10 guidelines for baby safety at home

Understand the dangers inside your home and deal with them beforehand. Initially, the imminent dangers might not seem apparent to an adult but take a deeper look into things and you’ll see why. However, there are many more issues you can identify and mitigate their risks. Here are some practical guidelines to help you protect your child from potential dangers in and around your home.


1. Baby furniture and equipment

A baby less than a year old typically sleeps for 12 to 14 hours in a day. For this reason, it’s of vital importance the nursery is safe, comfortable and secure.

The couch, chair, waterbed or cushion doesn’t come close to the recommended bassinet or crib.

According to these guys, the couch, chair, waterbed or cushion doesn’t come close to the recommended bassinet, stroller or crib. You can see baby gadget lab for more detailed info. 

Cribs are designed to ensure your child is cocooned in safety, restricting their movement to only sleep on their back as recommended. A child inside a bassinet has no chance of hurting themselves or falling out of it. In addition, they lack blankets, pillows or bumpers, all of which can be a choking hazard.

2. Electrical safety

Once your baby starts to crawl, it can be challenging to keep them in check at all times. Considering this, you should then cover, lock, or block off all exposed electrical outlets. Be firm and consistent when educating your child not to play around with sockets.

Don’t give a child the chance to stick something into sockets and risk electrocution. Take stock of your electrical landscape, products, and cords. Crawling inside a room gives you an even better perspective like a small inquisitive child. With this gait, you will also get an intimate mapping of electrical appliances and the risk they pose.

3. Poison safety for kids

Babies are wanderers naturally and like to investigate things using their mouths. This presents a glaring problem since not everything is meant to taste, drink, eats, smell or even touch. Therefore, keep poisonous household items like medication which can be harmful to your kid safely in cabinets, out of their reach. Take stock of plants in your house as well since some can be poisonous to your kid.

4. Choking and suffocation safety

Suffocation, entrapment, and strangulation can lead to sudden infant death syndrome(SID). These accidents typically appear to children less than a year old and that’s why bassinets come highly recommended. A bassinet ensures the newborn is supine, meaning they’re lying facing up. In addition, babies should sleep in their own beds and not with their guardians.

Complete CPR lessons and learn first aid. Always be present when your child is eating and choose age-appropriate toys for them. Don’t leave small objects lying around the house, which the baby might accidentally ingest.

5. Protect your child around water

Babies are at high risk of drowning, even in liquid as little as 1 inch deep. Their skin is also thinner compared to an adult’s, so they are more susceptible to scalding from hot water. Never leave the child unattended while bathing or using a potty near toilets. Keep all bathroom doors locked when not in use. Always supervise your kids when they’re near pools or natural water bodies.

6. Risks from falling

Every year, many children fall and injure themselves. This is a common occurrence as the child learns to walk, climb, and run. Most of the accidents are preventable like a biker wearing a helmet and other safety gear. Knowing this, you’ll rarely head to the emergency room because of playground bumps and bruises.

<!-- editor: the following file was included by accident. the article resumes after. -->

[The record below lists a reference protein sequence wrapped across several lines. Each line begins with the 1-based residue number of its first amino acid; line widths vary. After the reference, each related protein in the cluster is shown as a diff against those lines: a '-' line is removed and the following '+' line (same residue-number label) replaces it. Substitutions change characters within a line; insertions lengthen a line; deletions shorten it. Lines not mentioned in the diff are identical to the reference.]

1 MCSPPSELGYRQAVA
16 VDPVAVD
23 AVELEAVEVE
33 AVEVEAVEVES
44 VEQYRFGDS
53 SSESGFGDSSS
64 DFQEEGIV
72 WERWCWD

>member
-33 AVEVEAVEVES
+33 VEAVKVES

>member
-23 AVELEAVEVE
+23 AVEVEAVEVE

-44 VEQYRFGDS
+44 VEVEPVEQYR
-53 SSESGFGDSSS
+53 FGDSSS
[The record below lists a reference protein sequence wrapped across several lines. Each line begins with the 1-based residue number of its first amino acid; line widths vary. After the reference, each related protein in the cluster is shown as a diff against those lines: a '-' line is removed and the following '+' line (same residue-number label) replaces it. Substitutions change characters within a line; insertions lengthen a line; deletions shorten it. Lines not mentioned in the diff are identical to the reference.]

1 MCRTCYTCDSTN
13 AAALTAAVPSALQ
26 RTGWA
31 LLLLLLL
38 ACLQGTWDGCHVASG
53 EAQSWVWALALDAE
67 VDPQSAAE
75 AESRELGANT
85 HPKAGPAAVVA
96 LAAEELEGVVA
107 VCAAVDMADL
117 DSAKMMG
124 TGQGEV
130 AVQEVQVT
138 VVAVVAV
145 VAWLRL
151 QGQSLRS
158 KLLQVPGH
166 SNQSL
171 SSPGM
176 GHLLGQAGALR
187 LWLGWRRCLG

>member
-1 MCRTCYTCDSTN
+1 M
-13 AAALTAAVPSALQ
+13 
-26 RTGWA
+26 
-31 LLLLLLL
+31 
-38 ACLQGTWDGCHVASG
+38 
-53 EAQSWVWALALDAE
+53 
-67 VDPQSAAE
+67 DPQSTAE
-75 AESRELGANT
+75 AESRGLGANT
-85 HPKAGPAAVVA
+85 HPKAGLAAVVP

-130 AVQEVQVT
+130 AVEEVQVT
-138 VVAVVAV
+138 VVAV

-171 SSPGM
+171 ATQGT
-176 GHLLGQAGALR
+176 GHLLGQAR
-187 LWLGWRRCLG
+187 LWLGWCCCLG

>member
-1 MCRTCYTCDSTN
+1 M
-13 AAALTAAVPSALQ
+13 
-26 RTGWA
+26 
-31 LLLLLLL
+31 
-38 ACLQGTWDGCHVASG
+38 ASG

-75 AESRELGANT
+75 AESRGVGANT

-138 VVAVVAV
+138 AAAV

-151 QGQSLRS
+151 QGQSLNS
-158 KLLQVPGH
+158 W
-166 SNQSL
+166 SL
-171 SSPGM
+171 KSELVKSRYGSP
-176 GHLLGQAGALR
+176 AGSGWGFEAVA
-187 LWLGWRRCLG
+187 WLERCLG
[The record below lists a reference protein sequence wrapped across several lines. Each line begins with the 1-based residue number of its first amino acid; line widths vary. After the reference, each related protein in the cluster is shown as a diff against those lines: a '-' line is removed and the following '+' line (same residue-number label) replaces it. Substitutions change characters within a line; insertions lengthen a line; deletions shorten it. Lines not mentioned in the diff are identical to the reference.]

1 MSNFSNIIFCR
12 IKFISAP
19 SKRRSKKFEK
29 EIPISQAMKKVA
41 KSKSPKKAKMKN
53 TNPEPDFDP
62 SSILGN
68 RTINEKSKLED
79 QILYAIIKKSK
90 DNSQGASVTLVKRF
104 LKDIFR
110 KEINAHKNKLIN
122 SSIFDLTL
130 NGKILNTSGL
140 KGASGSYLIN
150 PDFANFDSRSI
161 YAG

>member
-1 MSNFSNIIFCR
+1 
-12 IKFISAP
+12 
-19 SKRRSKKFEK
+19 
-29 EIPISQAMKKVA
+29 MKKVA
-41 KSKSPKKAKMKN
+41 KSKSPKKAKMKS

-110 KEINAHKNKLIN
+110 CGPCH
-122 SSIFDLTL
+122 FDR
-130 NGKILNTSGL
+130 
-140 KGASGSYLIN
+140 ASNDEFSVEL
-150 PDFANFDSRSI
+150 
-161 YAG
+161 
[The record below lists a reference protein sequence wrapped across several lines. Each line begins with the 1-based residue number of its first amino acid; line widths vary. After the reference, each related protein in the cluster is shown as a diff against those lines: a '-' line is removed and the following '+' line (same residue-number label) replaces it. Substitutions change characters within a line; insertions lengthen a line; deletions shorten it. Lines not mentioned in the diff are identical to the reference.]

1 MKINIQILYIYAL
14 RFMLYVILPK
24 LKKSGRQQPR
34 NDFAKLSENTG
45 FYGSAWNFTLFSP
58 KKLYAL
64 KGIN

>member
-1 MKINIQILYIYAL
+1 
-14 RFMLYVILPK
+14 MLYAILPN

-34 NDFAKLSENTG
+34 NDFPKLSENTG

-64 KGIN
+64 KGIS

You can start by ensuring the child’s playground isn’t a firm concrete surface. See to it that their play equipment is securely built. Supervise your kid and be there to intercept them if and when they fall. Erect baby gates or fences to cordon off stairs.

7. Protect your child from fires and burns

Install smoke alarms on every floor of your house, kitchen, sleeping areas, and living rooms. Replace alarms that are more than 10 years old, and ensure the ones installed are working. Put all matches and lighters out of your child’s reach.

8. Restrict access

Keep hazardous items under lock and key. There are simple mechanisms to keep out children such as latches and locks on doors. Install safety gates to deter toddlers from wandering off to places they shouldn’t. However, make sure the slats on gates are so narrow; the child can’t get their tiny head through.

9. Kitchen safety

Many children go to the ER every day because of dangers in the cooking area. First, try to limit your kid’s access to the kitchen and keep utensils out of their reach. Ensure you unplug all electrical appliances when done with them. As kids start learning to cook, make sure they understand that utensils are not toys.

10. CPR, first aid, and emergency numbers

Unfortunately, accidents do happen, and it’s always better to be prepared for anything. Learn some first aid and CPR for free online or from professional training institutions. With basic knowledge, you can properly care for your child better before medical help arrives. Make a list of emergency numbers near you from your local doctor to the police. Have your nurse on speed dial.


Babies are naturally inquisitive, but you have to lay down some house rules for them to be out of harm’s way. Supervision is key when handling a small child since most incidents are preventable. Teach your innocent kids what is safe and what isn’t. You will rest easy knowing that your home is considerably safer for the curious child. It’s incredibly easy to overlook some necessary steps, so consider all the potential issues highlighted, room by room making sure nothing gets missed.

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